Blog, Canning & Preserving, Recipe Box

Lemon Cucumber Brined Pickles Recipe

Amber Shehan August 18, 2016

Screen Shot 2016-08-18 at 4.45.38 PM
Lemon Cucumber Brined Pickle Recipe as seen on pixiespocket.com

Image Credit: SpecialtyProduce.com

 

Have you ever grown or used lemon cucumbers? These lovely yellow globes are new to me! (Get heirloom seeds from Richter’s Herbs)

Upon paying a dear friend a visit, I was gifted a bag full of lemon cucumbers. My friend’s garden was more prolific than she could keep up with! I nibbled on one of the cucumbers so that I could see how it tasted. It was just as refreshing and cooling and crisp as the more familiar green cucumbers, but the skin is a little thicker and more firm between the teeth.

Since I couldn’t see myself using up the whole bag before they went bad, I decided to make a jar of brined pickles.

This method makes pickles that you have to keep refrigerated and eat within a few months, tops. They aren’t preserved for long-term storage. Although you can process them in a water bath, I tend not to, as it makes these pickles soft, in my experience.
Lemon Cucumber Brined Pickles by pixiespocket.com

Lemon Cucumber Brined Pickles Recipe

This is a small batch recipe, only good for one quart jar! Scale it up as you like, or use it to extend your harvest as it comes in one jar at a time.

  • 1-quart jar, lid, and band – all cleaned and sanitized
  • 3 Lemon Cucumbers (or as many as you can fit!)
  • 1 or 2 garlic cloves, each chopped in half
  • 1 small onion cut into rings (optional)
  • 1 tbsp salt

Slice the fat, round cucumbers into rounds, or whatever size you like. Try not to get them TOO thin, unless you like squishy pickles.

Add a layer of cucumbers, garlic, and onions and sprinkle them with some of the salt. Repeat this process until the jar is full.

Brine Ingredients

  • 1/2 cup Apple Cider Vinegar
  • 1/2 cup Rice Vinegar (white wine or other light vinegar should work)
  • 1/2 cup water
  • 1 tbsp sea salt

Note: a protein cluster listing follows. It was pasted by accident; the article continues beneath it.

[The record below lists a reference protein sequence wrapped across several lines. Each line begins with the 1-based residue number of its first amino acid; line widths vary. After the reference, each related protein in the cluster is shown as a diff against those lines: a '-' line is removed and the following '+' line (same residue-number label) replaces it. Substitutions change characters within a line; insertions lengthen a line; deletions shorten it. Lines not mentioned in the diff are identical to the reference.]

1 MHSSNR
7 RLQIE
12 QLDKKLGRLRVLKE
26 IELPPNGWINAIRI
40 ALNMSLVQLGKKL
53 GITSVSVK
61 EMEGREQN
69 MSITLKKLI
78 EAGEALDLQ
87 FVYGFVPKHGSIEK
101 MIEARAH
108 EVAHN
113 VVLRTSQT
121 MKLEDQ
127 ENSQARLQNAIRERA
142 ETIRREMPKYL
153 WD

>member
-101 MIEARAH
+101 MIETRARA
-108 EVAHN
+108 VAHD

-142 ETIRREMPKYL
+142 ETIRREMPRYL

• 1/8 tsp mustard seed (just a pinch or two, really)
  • 1 cardamom seed (just for a hint o’flavor)
  • A few grinds of black pepper
  • a splash of homemade hard apple cider.

Mix your vinegars, water, salt, sugar, and cider in a pan on the stove, mix them well, and bring the brine up to boil.

Add the rest of the seasonings directly to the jar.

Pour the boiling brine carefully over the veggies in the jar. Once you have filled it, put on the lid and band and let it just sit on the counter until it is room temperature.

Once it’s cooled off, label the jar and store it in your fridge. Give it a day or so for the flavors to meld and then enjoy it until it is all gone!


That’s about it!  If you can’t tell, this is a hodge-podge of a recipe! You have a LOT of options to play with, this is just what I came up with on the spur of the moment.  You can use different kinds of vinegar, but avoid balsamic, as it is too strong, sweet, and cloying to work well in this capacity.


Want to play around with recipes? Here’s a few sources I used to inspire the recipe above:

http://www.foodnetwork.com/recipes/rachael-ray/quick-pickles-recipe.html

http://www.thekitchn.com/cooking-basics-very-easy-pickl-83971

http://www.juliesjazz.com/lemon-cucumber-pickles/

Amber Shehan

Hi! I'm Amber Pixie, and this is my site. Enjoy the recipes, information, posts, and please feel free to message me if you have questions!

6 Comments

  1. Janine in NW Montana on August 19, 2016 at 11:52 am

    Thanks! I planted this variety of cukes in an EarthBox in my greenhouse this year to try. I am in utter disbelief as to how fast and well the vines grew. Unfortunately, most of the fruit is developing all at once. I was just telling my husband that I had no idea what to do with the bounty.

    • Amber Shehan on August 19, 2016 at 12:36 pm

      Thanks for the input, Janine! I have looked and EarthBox but never used them. 🙂 Now you have at least ONE thing you can do with them, I hope it helps allay some of your big harvest!

  2. Kristi @homesteadwish on August 22, 2016 at 2:49 pm

    I have never heard of these. Do they have a lemon taste at all, or is it just because they kinda look like lemons? Thanks for sharing about this!

    • Amber Shehan on August 22, 2016 at 2:59 pm

      They taste like normal cucumbers, but the rind is a bit firmer than the green ones! I think they are just called Lemon cucumbers because they are round and yellow. 🙂 Thanks for commenting!

  3. Rhianon on October 12, 2016 at 6:27 pm

    Wow, this sounds so good! I definitely need to pickle my lemon cucumbers next year. Do you ever ferment your pickles? I love how crunchy they are and how they have the beneficial bacteria. So good! Here’s a great recipe http://www.spoiledtoperfection.com/recipe_fermented-carrots.php

    • Amber Shehan on October 13, 2016 at 1:34 pm

      Thanks, Rhianon. I do a lot of fermenting, but the lemon cucumbers seemed a bit soft and I was concerned it wouldn’t take well to long time in the salt brine. 🙂 The carrots sound lovely!

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